SENG is offering a webinar with psychologist Devon MacEachron on July 12. The topic: “Plato Parenting,” based on “uncovering and nourishing your child’s passions.” A fee applies. Find out more.
- The Washington Post covers tech tools that can assist in mental health, “from apps to avatars” they say. The article acknowledges the “wild west” nature of the field but points to several apps that, for example, help connect those in need to those who might help at any particular moment. Find the article.
- Two states have enacted laws requiring schools to provide mental health education as part of the curriculum. Find out more about how New York and Virginia hope to help students become aware of and deal with mental health issues.
ADDITUDE’S most popular article last week was evidently one titled “Face It – People with ADHD Are Wired Differently.” From the article: “The most current research on brain imaging is starting to let us trace the wiring, so we can untangle the misconceptions that experts, as well as those with ADHD, have about the disorder and the brain. Our new understanding of the brain promises to change the way we treat ADHD.” Find the article.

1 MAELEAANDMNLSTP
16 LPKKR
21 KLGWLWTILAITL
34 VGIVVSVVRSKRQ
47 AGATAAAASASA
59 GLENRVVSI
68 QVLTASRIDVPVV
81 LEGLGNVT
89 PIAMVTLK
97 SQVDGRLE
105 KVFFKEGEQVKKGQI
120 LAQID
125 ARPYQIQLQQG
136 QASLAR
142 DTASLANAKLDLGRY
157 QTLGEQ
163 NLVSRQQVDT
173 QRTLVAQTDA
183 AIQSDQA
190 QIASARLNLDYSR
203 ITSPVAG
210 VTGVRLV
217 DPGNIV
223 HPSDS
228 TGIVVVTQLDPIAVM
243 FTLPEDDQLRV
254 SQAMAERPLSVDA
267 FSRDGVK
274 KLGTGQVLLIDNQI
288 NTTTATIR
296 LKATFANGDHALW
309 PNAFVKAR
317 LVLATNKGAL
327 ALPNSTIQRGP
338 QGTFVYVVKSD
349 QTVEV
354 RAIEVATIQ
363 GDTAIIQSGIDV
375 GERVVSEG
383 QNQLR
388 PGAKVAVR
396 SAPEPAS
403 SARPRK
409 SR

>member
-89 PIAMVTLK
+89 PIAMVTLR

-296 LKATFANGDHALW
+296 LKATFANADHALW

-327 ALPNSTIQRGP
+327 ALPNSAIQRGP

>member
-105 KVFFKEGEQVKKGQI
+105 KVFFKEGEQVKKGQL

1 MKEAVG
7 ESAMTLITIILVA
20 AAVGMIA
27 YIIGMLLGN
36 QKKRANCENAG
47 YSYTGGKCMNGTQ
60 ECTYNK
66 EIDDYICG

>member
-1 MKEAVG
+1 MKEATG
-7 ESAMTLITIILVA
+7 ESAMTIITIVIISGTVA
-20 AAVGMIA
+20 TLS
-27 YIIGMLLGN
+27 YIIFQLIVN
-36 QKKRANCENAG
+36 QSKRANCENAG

- Depression. A psychedelic concoction made from Amazonian plants is being tested as a potential help for treatment-resistant depression. Find a study write-up.
- IQ. Scientists have developed a way to predict a person’s intelligence based on resting-state fMRI scans. Find the study write-up.
- Anxiety. Most young people (78 percent) treated for anxiety disorders do not remain anxiety-free. Find the study write-up.
EQUITY IN EDUCATION
- We wrote last week about a Michigan judge who dismissed a suit brought by students against Detroit schools claiming that conditions and outcomes in their schools violated their right to access to literacy. According to Chalkbeat, the decision will be appealed.
- You’ve heard about recent instances of people getting into trouble for selling bottled water while black (as a kid) and campaigning for public office while black (as an incumbent). USA Today reports the story of a young man whose situation we interpret as “being smart while black.” Despite that fact that he was the valedictorian of his graduating high school class at a public charter school in Rochester, New York, he was denied a chance to give a valedictory speech – possibly because of past run-ins with the school principal. The town’s mayor invited him to present his talk. Read more.